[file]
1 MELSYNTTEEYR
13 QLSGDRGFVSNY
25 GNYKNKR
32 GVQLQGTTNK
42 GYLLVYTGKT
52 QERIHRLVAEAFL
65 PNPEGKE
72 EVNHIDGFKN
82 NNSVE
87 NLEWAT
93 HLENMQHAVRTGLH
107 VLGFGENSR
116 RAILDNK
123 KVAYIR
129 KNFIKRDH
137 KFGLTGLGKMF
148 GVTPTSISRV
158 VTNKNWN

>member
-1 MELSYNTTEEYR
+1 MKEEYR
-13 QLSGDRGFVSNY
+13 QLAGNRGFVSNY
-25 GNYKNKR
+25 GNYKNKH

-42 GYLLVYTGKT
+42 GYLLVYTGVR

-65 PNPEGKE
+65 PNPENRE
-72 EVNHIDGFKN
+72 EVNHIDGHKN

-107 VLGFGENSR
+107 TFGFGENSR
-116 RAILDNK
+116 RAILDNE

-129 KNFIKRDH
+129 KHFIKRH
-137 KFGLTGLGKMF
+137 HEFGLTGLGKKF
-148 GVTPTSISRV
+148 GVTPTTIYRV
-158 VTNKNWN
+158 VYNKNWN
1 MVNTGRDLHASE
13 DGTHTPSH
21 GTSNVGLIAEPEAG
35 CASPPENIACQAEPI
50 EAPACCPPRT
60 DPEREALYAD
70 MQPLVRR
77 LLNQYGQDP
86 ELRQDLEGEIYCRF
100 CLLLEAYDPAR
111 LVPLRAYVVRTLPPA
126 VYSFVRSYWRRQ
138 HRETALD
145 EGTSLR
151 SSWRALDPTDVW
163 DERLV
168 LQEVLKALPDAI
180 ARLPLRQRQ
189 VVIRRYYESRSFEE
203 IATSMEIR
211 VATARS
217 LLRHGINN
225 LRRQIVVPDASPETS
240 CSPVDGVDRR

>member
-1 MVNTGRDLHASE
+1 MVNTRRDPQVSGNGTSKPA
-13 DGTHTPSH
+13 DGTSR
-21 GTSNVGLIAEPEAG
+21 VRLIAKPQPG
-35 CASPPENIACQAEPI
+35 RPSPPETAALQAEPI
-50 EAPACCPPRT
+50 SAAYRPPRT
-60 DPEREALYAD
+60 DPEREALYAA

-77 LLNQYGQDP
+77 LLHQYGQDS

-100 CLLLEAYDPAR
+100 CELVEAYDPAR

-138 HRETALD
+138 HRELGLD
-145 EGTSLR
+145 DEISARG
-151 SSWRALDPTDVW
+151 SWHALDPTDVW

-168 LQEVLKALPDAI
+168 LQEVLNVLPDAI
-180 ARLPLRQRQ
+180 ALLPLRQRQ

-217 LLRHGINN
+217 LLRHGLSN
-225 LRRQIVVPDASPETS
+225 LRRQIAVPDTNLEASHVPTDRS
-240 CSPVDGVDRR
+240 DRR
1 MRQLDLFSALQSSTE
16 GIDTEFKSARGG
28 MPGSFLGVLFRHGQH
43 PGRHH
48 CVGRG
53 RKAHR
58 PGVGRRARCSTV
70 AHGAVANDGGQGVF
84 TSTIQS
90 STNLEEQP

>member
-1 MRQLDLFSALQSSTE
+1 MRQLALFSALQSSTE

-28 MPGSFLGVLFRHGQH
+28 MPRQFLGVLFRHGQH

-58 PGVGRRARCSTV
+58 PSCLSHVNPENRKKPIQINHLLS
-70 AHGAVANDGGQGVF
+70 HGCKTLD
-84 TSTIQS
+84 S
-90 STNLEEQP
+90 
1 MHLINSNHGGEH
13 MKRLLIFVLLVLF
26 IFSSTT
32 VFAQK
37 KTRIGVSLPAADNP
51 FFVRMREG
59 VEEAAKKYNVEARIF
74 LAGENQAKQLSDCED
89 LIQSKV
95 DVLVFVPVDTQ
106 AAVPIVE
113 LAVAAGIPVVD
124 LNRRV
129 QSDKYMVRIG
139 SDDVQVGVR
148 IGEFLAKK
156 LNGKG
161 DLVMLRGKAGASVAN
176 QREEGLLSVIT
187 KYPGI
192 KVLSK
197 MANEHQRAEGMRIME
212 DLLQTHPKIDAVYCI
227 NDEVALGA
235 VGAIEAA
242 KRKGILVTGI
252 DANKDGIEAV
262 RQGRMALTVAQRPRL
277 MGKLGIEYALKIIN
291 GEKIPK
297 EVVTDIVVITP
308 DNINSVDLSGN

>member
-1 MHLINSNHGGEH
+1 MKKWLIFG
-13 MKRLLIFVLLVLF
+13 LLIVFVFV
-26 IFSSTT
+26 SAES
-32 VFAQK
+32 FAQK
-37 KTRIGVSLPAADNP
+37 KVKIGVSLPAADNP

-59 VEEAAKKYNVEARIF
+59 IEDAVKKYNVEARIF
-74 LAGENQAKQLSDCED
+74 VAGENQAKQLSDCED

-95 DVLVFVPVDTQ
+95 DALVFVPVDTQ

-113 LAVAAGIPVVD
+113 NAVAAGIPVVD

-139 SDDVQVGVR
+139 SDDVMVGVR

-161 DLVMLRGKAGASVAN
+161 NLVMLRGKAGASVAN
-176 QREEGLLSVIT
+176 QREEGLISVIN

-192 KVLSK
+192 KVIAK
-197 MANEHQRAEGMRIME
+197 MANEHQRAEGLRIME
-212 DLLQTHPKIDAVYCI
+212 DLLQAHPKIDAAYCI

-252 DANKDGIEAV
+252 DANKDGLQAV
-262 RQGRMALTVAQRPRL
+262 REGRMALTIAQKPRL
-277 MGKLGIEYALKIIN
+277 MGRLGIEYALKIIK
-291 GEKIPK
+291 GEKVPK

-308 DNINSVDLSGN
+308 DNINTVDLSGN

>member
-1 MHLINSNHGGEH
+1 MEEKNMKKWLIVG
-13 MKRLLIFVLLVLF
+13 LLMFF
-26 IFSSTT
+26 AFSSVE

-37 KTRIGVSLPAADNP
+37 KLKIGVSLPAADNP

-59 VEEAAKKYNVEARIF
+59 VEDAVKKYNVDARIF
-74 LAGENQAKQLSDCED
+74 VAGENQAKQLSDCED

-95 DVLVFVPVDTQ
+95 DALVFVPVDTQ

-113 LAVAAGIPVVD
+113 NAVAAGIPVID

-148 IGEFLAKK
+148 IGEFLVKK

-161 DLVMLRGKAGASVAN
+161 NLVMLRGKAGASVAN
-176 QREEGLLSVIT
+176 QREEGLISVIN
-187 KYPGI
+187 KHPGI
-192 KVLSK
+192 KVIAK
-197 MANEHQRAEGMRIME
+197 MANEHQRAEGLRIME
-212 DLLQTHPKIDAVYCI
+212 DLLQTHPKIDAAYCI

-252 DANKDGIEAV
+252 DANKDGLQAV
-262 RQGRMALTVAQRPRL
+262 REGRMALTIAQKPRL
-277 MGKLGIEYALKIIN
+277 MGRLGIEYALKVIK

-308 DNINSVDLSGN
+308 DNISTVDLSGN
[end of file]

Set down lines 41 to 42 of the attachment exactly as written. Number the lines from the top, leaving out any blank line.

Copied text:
+148 GVTPTTIYRV
-158 VTNKNWN